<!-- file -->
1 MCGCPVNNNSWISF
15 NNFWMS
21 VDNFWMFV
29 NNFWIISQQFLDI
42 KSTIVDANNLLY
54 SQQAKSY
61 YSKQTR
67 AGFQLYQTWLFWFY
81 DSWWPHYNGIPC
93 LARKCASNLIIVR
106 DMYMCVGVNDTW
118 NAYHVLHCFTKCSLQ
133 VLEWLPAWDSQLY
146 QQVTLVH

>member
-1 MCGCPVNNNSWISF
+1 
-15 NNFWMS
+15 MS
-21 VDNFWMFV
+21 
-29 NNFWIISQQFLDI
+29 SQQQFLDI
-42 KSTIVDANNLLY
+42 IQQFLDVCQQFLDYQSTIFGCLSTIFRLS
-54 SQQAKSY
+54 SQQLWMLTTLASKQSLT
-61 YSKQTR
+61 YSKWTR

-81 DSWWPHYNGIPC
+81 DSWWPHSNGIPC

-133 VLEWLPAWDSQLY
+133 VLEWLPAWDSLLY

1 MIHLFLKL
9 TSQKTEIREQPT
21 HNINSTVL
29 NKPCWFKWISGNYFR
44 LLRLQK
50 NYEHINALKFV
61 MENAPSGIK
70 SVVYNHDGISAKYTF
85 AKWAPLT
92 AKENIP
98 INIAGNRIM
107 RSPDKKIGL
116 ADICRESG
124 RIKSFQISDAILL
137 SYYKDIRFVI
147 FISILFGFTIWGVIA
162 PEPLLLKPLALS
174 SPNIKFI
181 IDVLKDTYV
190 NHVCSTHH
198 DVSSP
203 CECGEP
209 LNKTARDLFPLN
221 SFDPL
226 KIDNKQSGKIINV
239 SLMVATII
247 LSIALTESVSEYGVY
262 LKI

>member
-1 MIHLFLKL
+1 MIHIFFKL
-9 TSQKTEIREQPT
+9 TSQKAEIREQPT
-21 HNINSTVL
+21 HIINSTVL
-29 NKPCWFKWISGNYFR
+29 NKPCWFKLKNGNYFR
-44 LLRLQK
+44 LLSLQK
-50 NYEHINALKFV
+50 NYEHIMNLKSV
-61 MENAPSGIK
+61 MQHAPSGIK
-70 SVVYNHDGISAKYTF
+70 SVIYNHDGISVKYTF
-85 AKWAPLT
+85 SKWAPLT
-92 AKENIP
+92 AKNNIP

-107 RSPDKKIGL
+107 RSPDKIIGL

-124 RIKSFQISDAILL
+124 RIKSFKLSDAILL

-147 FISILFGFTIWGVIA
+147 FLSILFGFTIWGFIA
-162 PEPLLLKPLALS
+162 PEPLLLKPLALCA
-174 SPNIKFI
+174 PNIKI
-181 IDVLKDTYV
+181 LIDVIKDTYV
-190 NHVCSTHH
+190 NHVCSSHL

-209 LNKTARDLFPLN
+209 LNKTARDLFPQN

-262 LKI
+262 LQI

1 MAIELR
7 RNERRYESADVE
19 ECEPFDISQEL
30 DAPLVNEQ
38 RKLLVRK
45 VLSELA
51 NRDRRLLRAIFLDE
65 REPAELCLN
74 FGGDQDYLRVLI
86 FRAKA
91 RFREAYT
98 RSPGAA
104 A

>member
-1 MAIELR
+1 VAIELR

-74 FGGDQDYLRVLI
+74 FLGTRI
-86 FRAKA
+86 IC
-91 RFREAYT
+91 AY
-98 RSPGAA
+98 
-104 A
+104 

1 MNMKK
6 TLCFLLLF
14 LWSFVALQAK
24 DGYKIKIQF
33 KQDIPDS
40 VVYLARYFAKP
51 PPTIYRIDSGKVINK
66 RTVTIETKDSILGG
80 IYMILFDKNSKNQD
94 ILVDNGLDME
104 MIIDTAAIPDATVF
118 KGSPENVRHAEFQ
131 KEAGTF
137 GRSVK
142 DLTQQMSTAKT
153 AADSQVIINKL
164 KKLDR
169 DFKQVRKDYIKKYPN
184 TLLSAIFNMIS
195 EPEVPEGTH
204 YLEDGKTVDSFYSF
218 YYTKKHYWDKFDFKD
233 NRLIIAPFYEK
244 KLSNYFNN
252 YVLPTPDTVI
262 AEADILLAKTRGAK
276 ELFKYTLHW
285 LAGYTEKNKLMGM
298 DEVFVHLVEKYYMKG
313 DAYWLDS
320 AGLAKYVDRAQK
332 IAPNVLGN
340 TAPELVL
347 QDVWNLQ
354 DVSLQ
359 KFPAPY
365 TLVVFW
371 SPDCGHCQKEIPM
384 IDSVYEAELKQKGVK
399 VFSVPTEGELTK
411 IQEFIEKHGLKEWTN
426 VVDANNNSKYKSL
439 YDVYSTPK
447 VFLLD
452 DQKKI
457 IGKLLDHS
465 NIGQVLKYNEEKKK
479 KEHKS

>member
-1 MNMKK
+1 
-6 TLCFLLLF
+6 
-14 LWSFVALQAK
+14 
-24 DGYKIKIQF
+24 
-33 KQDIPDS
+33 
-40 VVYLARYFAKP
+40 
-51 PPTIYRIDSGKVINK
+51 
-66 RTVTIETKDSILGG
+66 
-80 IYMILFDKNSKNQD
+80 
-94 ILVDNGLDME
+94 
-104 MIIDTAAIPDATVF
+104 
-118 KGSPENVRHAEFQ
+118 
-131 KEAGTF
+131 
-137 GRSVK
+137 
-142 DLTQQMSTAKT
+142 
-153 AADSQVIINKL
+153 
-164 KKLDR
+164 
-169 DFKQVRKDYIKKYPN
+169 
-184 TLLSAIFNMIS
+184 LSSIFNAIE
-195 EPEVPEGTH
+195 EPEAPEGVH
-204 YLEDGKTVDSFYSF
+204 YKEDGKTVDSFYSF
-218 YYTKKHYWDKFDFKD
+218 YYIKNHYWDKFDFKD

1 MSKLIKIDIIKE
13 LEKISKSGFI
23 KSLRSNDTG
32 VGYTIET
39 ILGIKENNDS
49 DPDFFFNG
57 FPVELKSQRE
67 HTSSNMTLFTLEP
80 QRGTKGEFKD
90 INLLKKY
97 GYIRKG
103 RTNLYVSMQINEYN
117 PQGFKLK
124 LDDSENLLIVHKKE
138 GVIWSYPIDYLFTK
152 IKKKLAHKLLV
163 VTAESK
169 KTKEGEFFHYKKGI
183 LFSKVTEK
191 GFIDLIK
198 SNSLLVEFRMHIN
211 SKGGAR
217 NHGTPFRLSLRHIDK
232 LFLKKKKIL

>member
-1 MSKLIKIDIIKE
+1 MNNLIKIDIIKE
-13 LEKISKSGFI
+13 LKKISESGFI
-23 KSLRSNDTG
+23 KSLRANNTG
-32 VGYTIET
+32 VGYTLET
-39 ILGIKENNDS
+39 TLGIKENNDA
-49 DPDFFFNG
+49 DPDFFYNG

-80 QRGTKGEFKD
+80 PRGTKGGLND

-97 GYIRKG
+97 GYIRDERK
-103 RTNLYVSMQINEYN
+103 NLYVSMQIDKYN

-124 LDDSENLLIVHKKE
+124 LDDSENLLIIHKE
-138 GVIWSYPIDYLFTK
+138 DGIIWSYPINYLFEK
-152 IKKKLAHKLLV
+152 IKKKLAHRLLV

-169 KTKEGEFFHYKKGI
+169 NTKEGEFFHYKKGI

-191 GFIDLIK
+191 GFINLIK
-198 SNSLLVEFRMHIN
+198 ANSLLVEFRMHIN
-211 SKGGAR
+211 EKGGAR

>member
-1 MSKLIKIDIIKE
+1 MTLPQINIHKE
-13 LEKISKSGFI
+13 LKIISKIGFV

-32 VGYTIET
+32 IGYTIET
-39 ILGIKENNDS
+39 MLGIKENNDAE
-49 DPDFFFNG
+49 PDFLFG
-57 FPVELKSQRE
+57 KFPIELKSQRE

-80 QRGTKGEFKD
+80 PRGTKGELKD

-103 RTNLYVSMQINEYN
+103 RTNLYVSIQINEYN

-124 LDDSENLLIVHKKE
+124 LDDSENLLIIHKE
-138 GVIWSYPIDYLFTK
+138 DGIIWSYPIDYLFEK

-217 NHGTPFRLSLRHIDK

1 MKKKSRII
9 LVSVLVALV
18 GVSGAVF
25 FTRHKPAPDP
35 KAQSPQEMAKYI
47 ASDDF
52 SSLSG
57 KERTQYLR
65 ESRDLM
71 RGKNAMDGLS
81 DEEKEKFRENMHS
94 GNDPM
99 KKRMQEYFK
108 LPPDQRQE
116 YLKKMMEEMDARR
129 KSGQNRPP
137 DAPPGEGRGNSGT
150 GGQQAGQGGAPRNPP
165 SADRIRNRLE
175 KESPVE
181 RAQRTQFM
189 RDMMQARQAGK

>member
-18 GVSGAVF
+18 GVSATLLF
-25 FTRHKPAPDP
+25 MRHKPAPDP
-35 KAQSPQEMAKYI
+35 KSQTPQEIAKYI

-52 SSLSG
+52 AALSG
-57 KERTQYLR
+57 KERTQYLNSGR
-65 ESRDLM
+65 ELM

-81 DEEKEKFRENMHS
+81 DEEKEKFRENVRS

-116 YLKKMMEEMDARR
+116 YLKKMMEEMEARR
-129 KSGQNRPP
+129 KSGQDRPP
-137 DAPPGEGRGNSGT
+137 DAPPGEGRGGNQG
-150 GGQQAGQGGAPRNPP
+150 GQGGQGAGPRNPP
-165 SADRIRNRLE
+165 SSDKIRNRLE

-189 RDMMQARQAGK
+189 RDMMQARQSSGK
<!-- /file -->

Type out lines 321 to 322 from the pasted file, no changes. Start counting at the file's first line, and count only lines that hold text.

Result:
>member
-18 GVSGAVF